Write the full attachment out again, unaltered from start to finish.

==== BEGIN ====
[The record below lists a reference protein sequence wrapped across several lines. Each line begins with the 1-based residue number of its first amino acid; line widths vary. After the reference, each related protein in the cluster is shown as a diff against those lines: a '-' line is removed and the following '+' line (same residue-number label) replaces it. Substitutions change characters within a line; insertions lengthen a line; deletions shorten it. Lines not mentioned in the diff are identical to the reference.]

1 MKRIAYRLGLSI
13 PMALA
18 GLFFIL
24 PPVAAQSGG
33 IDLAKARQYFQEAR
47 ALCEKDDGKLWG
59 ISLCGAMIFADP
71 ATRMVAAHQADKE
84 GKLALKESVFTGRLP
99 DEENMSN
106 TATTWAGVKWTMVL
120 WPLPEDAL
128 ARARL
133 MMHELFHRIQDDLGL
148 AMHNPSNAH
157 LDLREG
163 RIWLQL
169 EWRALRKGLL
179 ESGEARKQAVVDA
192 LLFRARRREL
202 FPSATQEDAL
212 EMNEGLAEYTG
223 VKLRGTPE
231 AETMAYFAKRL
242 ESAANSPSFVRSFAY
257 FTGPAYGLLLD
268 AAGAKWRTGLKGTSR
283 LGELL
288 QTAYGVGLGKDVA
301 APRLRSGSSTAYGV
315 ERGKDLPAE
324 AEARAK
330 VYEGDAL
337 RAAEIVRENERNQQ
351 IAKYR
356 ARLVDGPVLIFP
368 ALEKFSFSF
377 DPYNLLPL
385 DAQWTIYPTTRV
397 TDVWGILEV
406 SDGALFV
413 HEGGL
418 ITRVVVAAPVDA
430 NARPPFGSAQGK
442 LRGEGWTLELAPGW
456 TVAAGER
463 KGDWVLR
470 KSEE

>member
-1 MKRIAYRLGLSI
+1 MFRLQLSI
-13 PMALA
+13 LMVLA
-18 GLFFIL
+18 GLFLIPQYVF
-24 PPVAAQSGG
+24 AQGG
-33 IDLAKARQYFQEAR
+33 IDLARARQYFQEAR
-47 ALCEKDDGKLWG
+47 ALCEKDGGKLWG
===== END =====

[The record below lists a reference protein sequence wrapped across several lines. Each line begins with the 1-based residue number of its first amino acid; line widths vary. After the reference, each related protein in the cluster is shown as a diff against those lines: a '-' line is removed and the following '+' line (same residue-number label) replaces it. Substitutions change characters within a line; insertions lengthen a line; deletions shorten it. Lines not mentioned in the diff are identical to the reference.]

1 MKRIAYRLGLSI
13 PMALA
18 GLFFIL
24 PPVAAQSGG
33 IDLAKARQYFQEAR
47 ALCEKDDGKLWG
59 ISLCGAMIFADP
71 ATRMVAAHQADKE
84 GKLALKESVFTGRLP
99 DEENMSN
106 TATTWAGVKWTMVL
120 WPLPEDAL
128 ARARL
133 MMHELFHRIQDDLGL
148 AMHNPSNAH
157 LDLREG
163 RIWLQL
169 EWRALRKGLL
179 ESGEARKQAVVDA
192 LLFRARRREL
202 FPSATQEDAL
212 EMNEGLAEYTG
223 VKLRGTPE
231 AETMAYFAKRL
242 ESAANSPSFVRSFAY
257 FTGPAYGLLLD
268 AAGAKWRTGLKGTSR
283 LGELL
288 QTAYGVGLGKDVA
301 APRLRSGSSTAYGV
315 ERGKDLPAE
324 AEARAK
330 VYEGDAL
337 RAAEIVRENERNQQ
351 IAKYR
356 ARLVDGPVLIFP
368 ALEKFSFSF
377 DPYNLLPL
385 DAQWTIYPTTRV
397 TDVWGILEV
406 SDGALFV
413 HEGGL
418 ITRVVVAAPVDA
430 NARPPFGSAQGK
442 LRGEGWTLELAPGW
456 TVAAGER
463 KGDWVLR
470 KSEE

>member
-1 MKRIAYRLGLSI
+1 MFRLQLSI
-13 PMALA
+13 LMVLA
-18 GLFFIL
+18 GLFLIPQYVF
-24 PPVAAQSGG
+24 AQGG
-33 IDLAKARQYFQEAR
+33 IDLARARQYFQEAR
-47 ALCEKDDGKLWG
+47 ALCEKDGGKLWG